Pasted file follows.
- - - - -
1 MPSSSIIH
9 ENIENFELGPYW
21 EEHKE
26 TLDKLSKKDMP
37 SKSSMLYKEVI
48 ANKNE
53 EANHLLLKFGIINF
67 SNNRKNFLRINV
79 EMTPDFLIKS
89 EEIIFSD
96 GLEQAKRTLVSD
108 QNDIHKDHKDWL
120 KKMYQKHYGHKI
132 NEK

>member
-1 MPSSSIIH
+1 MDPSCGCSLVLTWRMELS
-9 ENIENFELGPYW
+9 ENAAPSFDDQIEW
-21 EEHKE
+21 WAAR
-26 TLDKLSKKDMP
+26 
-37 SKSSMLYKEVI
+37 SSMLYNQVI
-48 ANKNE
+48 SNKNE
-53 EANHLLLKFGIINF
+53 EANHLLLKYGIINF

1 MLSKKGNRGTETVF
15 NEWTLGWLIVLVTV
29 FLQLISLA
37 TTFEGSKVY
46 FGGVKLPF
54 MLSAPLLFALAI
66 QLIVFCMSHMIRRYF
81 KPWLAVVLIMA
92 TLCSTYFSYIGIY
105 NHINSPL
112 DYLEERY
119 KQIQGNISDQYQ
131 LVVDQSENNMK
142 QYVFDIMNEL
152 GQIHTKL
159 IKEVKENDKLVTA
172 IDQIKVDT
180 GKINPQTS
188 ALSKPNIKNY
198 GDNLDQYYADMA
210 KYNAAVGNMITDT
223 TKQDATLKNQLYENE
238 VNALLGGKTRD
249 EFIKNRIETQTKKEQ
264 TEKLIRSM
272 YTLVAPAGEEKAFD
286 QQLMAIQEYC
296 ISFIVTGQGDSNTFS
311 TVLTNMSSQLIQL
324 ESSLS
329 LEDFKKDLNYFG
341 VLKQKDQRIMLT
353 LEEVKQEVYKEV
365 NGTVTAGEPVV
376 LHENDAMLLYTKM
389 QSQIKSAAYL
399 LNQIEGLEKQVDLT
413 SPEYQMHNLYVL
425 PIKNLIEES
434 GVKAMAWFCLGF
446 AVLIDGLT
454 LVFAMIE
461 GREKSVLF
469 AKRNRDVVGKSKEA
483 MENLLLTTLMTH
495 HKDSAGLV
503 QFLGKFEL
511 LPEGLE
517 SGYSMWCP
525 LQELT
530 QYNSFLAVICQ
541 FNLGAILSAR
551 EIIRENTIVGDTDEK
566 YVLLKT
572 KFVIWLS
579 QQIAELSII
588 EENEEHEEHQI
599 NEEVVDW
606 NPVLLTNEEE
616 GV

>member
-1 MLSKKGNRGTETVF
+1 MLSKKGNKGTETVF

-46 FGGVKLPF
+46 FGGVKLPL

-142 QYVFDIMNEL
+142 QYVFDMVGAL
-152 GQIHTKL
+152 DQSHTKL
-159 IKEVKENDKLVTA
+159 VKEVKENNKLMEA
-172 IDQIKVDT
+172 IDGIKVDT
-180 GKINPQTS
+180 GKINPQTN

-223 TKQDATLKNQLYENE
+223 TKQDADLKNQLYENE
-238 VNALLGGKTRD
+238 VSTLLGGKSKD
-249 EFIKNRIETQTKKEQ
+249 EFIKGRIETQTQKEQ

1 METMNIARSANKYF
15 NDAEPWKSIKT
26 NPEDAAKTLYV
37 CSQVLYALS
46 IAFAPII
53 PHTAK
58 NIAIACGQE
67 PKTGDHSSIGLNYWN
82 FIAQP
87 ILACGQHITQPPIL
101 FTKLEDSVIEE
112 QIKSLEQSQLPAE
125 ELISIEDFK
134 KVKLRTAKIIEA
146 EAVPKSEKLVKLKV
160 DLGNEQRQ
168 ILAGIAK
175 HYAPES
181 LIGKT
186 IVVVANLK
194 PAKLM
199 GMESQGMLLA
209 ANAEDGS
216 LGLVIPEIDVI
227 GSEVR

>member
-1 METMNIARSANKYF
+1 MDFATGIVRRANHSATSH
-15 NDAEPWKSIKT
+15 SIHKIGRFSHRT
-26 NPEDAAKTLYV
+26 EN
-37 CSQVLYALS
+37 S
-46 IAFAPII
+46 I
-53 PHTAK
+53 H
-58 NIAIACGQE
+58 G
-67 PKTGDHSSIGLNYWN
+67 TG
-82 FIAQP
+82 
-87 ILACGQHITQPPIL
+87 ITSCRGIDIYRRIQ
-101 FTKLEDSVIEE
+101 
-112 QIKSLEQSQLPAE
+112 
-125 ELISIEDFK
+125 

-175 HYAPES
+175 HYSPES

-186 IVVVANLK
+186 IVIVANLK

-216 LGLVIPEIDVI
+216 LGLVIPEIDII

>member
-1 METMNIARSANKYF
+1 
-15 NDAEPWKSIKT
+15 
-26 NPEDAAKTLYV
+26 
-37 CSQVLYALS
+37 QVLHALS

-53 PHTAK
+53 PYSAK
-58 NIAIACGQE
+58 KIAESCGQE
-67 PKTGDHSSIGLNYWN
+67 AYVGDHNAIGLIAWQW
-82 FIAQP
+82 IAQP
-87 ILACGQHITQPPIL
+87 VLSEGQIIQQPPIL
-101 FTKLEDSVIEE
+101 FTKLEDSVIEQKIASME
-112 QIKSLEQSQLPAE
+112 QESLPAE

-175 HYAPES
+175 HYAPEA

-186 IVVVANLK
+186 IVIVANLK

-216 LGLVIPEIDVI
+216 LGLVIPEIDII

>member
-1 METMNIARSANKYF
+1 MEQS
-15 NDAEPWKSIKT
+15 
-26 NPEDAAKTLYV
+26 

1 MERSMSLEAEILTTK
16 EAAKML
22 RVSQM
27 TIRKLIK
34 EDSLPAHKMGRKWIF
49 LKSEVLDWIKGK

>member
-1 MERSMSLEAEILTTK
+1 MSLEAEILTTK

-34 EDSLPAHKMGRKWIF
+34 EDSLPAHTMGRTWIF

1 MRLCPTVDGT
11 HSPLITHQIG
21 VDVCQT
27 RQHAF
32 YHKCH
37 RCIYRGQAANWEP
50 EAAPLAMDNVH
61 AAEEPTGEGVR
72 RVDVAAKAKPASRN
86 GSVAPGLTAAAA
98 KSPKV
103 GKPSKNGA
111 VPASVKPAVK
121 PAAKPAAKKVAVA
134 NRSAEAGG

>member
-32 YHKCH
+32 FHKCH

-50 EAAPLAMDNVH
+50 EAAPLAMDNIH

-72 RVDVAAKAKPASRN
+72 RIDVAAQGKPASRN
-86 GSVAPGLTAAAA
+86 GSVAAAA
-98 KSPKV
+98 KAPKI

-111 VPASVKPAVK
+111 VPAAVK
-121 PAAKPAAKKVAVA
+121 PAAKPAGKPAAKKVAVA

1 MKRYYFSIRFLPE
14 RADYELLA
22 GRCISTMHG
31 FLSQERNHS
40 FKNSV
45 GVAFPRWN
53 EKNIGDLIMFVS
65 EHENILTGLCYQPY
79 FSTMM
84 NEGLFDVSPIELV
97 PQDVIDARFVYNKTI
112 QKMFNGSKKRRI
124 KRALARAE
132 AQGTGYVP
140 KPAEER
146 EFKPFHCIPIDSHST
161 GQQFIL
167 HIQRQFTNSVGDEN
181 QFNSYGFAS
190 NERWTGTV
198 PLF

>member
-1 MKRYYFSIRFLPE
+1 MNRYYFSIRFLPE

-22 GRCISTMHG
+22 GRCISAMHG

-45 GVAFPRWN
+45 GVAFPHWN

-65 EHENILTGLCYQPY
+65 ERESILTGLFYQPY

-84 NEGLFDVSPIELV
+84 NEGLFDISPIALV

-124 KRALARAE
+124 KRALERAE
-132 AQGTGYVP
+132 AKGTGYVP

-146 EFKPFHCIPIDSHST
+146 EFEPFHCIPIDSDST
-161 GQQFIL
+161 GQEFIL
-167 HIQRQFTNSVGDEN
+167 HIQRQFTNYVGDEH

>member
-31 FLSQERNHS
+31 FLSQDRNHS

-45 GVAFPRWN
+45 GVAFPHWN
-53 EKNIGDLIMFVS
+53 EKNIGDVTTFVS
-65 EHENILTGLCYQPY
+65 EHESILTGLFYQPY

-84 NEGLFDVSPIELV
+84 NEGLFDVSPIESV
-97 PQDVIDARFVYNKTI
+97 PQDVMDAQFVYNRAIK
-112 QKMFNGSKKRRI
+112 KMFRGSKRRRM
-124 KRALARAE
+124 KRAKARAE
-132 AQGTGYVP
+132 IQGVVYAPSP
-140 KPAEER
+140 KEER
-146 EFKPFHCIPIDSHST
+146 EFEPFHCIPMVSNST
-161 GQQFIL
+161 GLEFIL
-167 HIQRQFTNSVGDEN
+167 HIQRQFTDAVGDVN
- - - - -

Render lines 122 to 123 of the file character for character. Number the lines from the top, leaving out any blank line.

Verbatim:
112 QIKSLEQSQLPAE
125 ELISIEDFK